Sunday, August 29, 2010

Born in the USA, part 5

One of the greatest classical music concert series of modern times is the BBC Proms. A showcase for excellent music, both new and old, and a venue meant to give access to the "common man" - the promenaders - through cheap, standing-room-only tickets, it is commendable. In the US, I had held the BBC in the utmost regard; it seemed the pinnacle of what a news and entertainment broadcasting corporation could be, like NPR but state-sponsored and immense.
Today, on a TV show from the BBC aimed at small children, I heard a character say "a whole nother."
Now, to hear distinctly British idioms would not surprise me in the least (though it would irritate me). But for a show geared toward children who are still learning the language to blatantly use something incorrect - this angered me no end. I clenched my fists. How could the organization responsible for the Proms - for a two-month-long classical concert of world renown - also be responsible for this, a travesty of the English language? I was hurt.
And then, on my walk home, a girl walking past while on her phone: "asshume." If there is one thing I hate more than all others here, it is the way a preponderance of English people mispronounce assume. My better-educated UK friends assure me that this is not common. But this doesn't explain the number of people I hear say it.
Even now, as I listen to the BBC communicate in a flawless and ethereal violin dialect, I wonder if they were forced to give up one language - English - for the musical other.


  1. OF course, "a whole nother" is vastly irritating, unless consciously said as an example of tmesis (akin to fan-bloody-tastic). However, for a children's programme, it is pretty unforgivable.

    As for the use of "ashume," that goes in the list of many things mispronounced and misused - things common in both countries. The despicable pronunciation of "months" as "munce" (a habit far more common in the US), and the misuse of the word "regular" to mean "frequent" (roughly equally common in both countries) come to mind.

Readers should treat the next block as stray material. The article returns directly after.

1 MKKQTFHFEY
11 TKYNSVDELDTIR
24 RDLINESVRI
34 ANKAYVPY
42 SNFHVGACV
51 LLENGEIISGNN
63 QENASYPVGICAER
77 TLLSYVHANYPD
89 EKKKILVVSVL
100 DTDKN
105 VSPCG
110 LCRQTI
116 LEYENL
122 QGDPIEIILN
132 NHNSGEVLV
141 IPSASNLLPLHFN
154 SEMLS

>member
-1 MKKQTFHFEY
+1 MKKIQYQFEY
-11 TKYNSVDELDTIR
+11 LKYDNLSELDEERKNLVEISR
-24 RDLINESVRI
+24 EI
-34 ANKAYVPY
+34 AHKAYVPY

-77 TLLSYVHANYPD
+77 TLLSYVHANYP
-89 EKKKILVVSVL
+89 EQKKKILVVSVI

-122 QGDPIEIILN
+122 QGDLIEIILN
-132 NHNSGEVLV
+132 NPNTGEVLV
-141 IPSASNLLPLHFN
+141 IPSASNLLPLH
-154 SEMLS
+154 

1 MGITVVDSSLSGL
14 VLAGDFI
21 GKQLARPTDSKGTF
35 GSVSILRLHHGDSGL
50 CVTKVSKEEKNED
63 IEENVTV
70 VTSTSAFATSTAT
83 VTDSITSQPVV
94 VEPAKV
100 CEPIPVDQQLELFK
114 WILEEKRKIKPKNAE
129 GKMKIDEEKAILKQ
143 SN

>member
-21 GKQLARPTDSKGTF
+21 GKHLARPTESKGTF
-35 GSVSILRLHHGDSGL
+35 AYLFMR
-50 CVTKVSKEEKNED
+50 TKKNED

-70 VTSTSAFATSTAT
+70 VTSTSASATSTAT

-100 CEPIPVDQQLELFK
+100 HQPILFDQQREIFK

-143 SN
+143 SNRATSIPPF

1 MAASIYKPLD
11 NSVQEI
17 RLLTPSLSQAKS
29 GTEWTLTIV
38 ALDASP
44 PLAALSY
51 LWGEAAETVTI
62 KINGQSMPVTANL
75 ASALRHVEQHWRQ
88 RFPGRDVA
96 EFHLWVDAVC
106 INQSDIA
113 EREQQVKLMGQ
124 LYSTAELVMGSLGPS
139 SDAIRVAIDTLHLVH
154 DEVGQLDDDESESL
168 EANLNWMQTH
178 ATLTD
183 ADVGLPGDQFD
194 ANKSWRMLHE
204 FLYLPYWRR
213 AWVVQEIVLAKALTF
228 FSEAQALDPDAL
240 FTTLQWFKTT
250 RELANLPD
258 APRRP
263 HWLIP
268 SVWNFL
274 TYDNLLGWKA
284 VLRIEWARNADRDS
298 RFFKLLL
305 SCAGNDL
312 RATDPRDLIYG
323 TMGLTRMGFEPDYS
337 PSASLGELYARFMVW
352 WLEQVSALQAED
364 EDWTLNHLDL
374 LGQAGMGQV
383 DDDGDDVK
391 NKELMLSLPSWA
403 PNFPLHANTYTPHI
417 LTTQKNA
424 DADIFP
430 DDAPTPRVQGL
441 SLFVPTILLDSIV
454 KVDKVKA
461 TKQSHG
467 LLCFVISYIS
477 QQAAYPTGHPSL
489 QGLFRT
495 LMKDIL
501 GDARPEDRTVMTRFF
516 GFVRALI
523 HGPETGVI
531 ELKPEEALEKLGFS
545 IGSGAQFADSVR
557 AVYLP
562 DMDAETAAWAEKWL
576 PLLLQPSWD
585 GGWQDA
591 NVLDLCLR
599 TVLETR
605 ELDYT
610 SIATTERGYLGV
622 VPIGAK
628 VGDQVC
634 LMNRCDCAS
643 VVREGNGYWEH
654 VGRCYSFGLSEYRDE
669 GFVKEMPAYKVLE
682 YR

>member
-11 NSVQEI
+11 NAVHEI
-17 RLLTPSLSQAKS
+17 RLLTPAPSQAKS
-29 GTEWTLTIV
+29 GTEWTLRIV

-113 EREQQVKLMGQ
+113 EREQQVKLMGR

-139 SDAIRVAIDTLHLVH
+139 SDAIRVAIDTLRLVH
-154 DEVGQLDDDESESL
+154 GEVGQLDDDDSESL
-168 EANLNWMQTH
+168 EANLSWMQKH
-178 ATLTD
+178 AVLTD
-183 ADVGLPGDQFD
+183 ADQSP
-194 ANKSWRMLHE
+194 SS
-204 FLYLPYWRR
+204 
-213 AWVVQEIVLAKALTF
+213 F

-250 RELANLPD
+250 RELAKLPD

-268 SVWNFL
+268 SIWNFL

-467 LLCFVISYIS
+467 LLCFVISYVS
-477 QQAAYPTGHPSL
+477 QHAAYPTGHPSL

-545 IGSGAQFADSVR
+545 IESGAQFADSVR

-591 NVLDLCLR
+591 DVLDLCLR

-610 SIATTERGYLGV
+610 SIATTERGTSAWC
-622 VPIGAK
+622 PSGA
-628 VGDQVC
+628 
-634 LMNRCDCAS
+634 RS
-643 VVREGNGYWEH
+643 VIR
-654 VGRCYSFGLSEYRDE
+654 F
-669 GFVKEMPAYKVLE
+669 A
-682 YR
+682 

The problem, which is becoming universally common, is that the importance of language is being degraded to only that of its functionality. Something which is seen as wholly functional, with no artistic value, will be undervalued and abused. Compare the typical treatment of a telephone directory and a novel (even a cheap, run-off-the-mill one).

  2. Granted, there are mispronunciations everywhere a language is met with laziness. It wasn't until I came here, however, that I met with "asshume" for assume, or "sick form" for sixth form, or "Lester" for Leicester (lazy!). And it is that much more difficult for me, to be completely ignored and disregarded when I make corrections: "you're an American, what do you know about English?" (the answer being 'more than you, obviously').
    The evolution of language is something I will have to come to terms with ("with which I will have to come to terms"), whether or not I enjoy it. But flat-out abuse of the language I cannot stand. Not everyone need be a Michaelangelo or Bierstadt, but we can at least not squeeze paint directly into garbage cans out of sheer laziness toward the art of painting.

  3. Kelly, I am in a simular mind. I do not like the abuse of words. And college is full of them. I thank you for listing the Proms link. I have spent the last hour or so listening to the music, once the people stop talking. Theodora


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